Some of you may remember my ruminations on the evolutionary significance of sociopathy, my tentative musings that it may be not so much a pathology as an adaptation, and my almost pathetic relief (scroll down to Oct 14) when people with actual credentials wonder the same thing and thus make me look like less of a wing nut. In an attempt to regain that status I’ve gone further, describing autistics and sociopaths as entirely different “cognitive subspecies” — only to have Marnie Rice out of Penetanguishene one-up me by describing sociopathy as a process of “speciation”. (It won’t surprise anyone to learn that Echopraxia continues to play with this theme— even going so far as to steal a line from cognitive neuroscientist Laurent Mottron, who claims that describing autistics as people who are bad at socializing but good at numbers makes about as much sense as describing dogs as a kind of cat that’s bad at climbing but good at fetching slippers.)
As everyone agrees, the word for getting rid of a whole subspecies is not “cure”. I’m not quite sure what the right word might be, but it’s probably somewhere between extermination and genocide. (Let’s call it cultural genocide, in deference to the fact that the biological organism persists even though its identity has been eradicated.) We’re even seeing the flowering of something like civil rights advocacy, in the form of the neurodiversity movement that’s been picking up steam over the past decade or two.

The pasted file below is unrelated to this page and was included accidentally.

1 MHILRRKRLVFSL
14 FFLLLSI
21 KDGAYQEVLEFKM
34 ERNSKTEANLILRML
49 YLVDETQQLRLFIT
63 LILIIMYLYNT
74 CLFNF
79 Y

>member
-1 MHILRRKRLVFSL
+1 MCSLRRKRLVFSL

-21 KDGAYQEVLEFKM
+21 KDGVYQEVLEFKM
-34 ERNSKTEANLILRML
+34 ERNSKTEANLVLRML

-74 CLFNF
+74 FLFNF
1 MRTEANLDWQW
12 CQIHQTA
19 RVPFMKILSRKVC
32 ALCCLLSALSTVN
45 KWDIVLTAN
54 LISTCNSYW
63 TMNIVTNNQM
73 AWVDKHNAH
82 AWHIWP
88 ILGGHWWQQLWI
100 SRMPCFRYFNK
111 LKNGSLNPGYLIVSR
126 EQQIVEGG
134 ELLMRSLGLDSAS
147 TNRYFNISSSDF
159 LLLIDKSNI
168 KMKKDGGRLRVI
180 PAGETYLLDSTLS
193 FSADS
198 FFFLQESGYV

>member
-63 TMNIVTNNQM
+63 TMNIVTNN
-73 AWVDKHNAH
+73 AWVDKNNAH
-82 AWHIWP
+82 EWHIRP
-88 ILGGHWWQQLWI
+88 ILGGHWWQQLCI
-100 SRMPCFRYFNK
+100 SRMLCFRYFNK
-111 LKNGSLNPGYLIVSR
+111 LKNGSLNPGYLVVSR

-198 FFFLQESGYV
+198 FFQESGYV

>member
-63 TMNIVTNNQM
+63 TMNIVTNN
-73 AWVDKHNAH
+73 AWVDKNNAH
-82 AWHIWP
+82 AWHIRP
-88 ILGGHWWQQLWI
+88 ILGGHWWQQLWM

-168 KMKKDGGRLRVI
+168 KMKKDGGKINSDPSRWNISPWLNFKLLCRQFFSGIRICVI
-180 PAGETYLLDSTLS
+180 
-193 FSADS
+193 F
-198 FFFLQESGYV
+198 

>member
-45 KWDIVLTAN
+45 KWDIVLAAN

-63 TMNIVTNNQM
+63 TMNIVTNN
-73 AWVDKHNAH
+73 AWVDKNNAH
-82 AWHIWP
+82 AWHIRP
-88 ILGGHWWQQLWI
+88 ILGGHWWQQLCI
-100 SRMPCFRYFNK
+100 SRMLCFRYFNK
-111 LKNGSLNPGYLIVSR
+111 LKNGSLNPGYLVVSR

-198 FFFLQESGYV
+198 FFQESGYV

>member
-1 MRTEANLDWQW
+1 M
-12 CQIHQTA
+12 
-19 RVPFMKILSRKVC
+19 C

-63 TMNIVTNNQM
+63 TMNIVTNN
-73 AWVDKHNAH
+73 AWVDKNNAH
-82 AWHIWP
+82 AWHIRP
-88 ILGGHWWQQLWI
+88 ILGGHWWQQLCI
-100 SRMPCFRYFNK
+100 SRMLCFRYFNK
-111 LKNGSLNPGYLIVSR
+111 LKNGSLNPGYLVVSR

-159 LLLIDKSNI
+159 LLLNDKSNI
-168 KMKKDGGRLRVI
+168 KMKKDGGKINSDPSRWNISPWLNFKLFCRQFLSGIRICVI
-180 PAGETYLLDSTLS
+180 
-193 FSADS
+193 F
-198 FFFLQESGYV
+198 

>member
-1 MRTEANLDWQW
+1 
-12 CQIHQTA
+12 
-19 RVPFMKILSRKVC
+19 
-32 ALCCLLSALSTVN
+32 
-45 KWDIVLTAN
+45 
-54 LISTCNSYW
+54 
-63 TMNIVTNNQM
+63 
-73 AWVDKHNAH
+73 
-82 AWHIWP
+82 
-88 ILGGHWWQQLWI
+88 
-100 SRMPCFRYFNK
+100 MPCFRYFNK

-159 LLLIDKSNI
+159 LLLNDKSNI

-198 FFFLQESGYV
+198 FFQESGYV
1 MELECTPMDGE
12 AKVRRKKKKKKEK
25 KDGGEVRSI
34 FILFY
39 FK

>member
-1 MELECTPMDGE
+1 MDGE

From what I can see out here, though, that movement seems to be an Autistics-Only club: what’s lacking is any sort of pro-Sociopath lobby along the lines of, say, the American Vampire League from True Blood. One would think that both groups would warrant the same kind of advocacy; the arguments of cognitive subspecieshood apply equally to both, after all. You’re stepping onto a pretty slippery slope when you claim that the occupation of a distinct neurological niche warrants acceptance of one group, but this other group over here — no more responsible for its wiring than the first — should still be wiped ou— er, cured. After all, only a small proportion of sociopaths are actual criminals; most of them operate entirely within the limits of established legal, religious, and political systems. Hell, it’s hard to look at the Citizens Uniteds and Rupert Murdochs of the world and conclude that sociopaths didn’t play a major role in building those systems in the first place. And after all, both sociopaths and autistics tend to be lacking in the whole empathy department [Late-breaking edit: it has been brought to my attention that the word empathy is an imprecise beast which contains at least two different processing modes; and that autistics can actually score higher than baselines along the affective scale. See the Comments for more details, and thanks to Andrew Hickey for pointing out the problem.] So where’s the neurodiversity community when you need it, hmm? Where are the advocates speaking out on behalf of sociopath interests (beyond Goldman & Sachs and the other 0.1-percenters, I mean)?